Enfuvirtide: EFFICACY

In: Drug

10 Jun 2010

In both studies, the addition of enfu-virtide to an optimized regimen provided significant antiretroviral and immunological results through 24 weeks of HIV treatment-experienced patients and those with multidrug-resistant HIV infection. TORO-1 showed a decrease in viral loads of 1.7 log10 in the enfuvir-tide/optimized background regimen group, whereas a decrease of 0.76 log10 was seen in the optimized background regimen only (control) group (P < .001). Changes in CD4 counts in the enfuvir-tide/optimized background regimen group were increased by a median of 76 cells/mm3, whereas controls showed an increase of 32 cells/mm3, respectively (P< .001).

TORO-2 showed similar changes in viral loads, with a decrease of 1.43 log10 for patients receiving the enfuvirtide/ opimized background regimen and a decrease of 0.65 log10 in controls (P < .001). The CD4 count rose by 65 cells/mm3 in the patients receiving the enfuvirtide/optimized background regimen, and the controls experienced an increase of 38 cells/mm3. Analysis of both studies revealed a consistent activity of enfuvirtide across baseline immune cell counts, viral loads, age, race, and gender (Table 2).

Table 2 Outcomes of Randomized Treatment at Week 24 (from Pooled TORO-1 and TORO-2)

Enfuvirtide + Background    Background Regimen (90 mg b.i.d.)        Regimen Outcome                                                 (n = 661)                  (n = 334)

HIV-1 RNA log change from baseline

(log|0 copies/ml)

-1.52

-0.73

CD4 cell count change from baseline

(cells/mm3)

+71

+35

HIV RNA > 1 log below baseline

342 (52%)

86 (26%)

HIV RNA < 400 copies/ml

247 (37%)

54 (|6%)

Discontinued because of adverse reactions

40 (6%)

|2 (4%)

Discontinued because of injection-site reactions

20 (3%)

N/A

Discontinued because of other reasons

36 (5%)

|4 (4%)

Lalezari et al. conducted a clinical trial to study the long-term safety and antiviral activity of enfuvirtide in a multi-center 48-week, noncontrolled, open-label rollover study of 71 HIV-infected adults. Baseline HIV RNA levels were 4.8 log10 copies/ml, and the CD4 count was 134.8 cells/mm3. The results showed a mean -1.33 log10 HIV RNA change within 14 days after initiation of treatment; at week 48, approximately one-third of all patients in the intent-to-treat group maintained significant suppression of plasma HIV RNA of either fewer than 400 copies/ml or more than a 1.0 log10 decline from the baseline values. The mean gain in absolute CD4 count at 48 weeks was 84.9 cells/mm3.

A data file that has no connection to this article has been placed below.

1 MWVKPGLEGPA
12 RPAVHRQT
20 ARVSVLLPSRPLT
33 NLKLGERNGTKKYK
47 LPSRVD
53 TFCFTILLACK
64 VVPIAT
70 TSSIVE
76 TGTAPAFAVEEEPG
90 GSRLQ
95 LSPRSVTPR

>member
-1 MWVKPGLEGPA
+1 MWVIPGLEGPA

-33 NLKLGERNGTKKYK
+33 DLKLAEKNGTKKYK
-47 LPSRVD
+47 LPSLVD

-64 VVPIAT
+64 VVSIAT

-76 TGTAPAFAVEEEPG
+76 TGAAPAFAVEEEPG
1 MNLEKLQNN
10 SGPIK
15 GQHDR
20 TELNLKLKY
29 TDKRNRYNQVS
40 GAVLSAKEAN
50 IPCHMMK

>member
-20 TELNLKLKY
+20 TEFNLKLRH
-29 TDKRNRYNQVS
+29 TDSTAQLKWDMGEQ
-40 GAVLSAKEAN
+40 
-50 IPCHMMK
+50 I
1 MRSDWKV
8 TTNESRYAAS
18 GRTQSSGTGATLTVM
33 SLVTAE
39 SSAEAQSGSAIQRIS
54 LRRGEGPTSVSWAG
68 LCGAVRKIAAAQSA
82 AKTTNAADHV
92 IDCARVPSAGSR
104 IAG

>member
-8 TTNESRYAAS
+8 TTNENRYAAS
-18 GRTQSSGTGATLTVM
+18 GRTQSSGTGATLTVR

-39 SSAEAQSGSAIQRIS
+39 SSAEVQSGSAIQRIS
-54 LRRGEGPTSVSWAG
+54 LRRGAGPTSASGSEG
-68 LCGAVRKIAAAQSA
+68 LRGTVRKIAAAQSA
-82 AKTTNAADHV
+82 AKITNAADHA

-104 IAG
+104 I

SAFETY

During trials, patients tolerated enfu-virtide well. By far, the most common adverse drug events (ADEs) were reactions at the injection site. At the end of the 24 weeks in TORO-1 and TORO-2, nearly all patients in the enfuvirtide group (98.2%) reported at least one injection-site reaction, with most patients experiencing their first reaction during the first week. About 42% to 49% of patients also reported either mild-to-moderate tenderness and pain without limitation of their usual daily activities. Only 8.7% of these patients had pain or discomfort and needed oral analgesic agents, and none of the patients required hospitalization. Other common signs of injection-site reactions included erythema (87%), induration (84%), and nodules or cysts (82%). eriacta tablets

Other ADEs that were noted during the study were thought to be related to the optimized treatment regimen. The enfuvirtide group included a total of 77.6% of patients who exhibited an ADE other than local injection-site reactions, whereas the control group included a total of 74.5% of patients who also experienced ADEs. ADEs included diarrhea (79%), nausea (72%), fatigue (64%), and vomiting (25%), respectively. Patients also experienced insomnia, headache, dizziness, flatulence, and weight loss (Table 3).

Table 3 Percentage of Patients with Treatment-Emergent Adverse Events Excluding Injection-Site Reactions (from Pooled TORO-1 and TORO-2)

Adverse Event Enfuvirtide + Background    Background Regimen (%)             Regimen (%)(n = 663)             (n = 334)
Peripheral neuropathy 8.9 6.3
Insomnia 11.3 8.7
Depression 8.6 7.2
Anxiety 5.7 3
Cough 7.4 5.4
Sinusitis 6.2 2.1
Influenza 3.9 1.8
Weight loss 6.5 5.1
Myalgia 5 2.4
Constipation 3.9 2.7
Pancreatitis 2.4 0.9
Lymphadenopathy 2.3 0.3

An increased rate of bacterial pneumonia was observed in subjects receiving enfuvirtide, compared with the control arm, but it is unclear whether this increase was related to enfuvirtide per se. Hypersensitivity reactions were associated with enfuvirtide therapy, including rash, fever, nausea and vomiting, chills, rigors, hypotension, and elevated serum liver transaminase levels. These reac­tions may occur upon rechallenge.
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The manufacturer suggests careful monitoring of bacterial pneumonia and hypersensitivity. Results from the phase II 48-week study of the drug’s long-term safety and efficacy suggest that ADEs do not increase with prolonged exposure. Furthermore, enfuvirtide is well tolerated in both adults and children with HIV infection.


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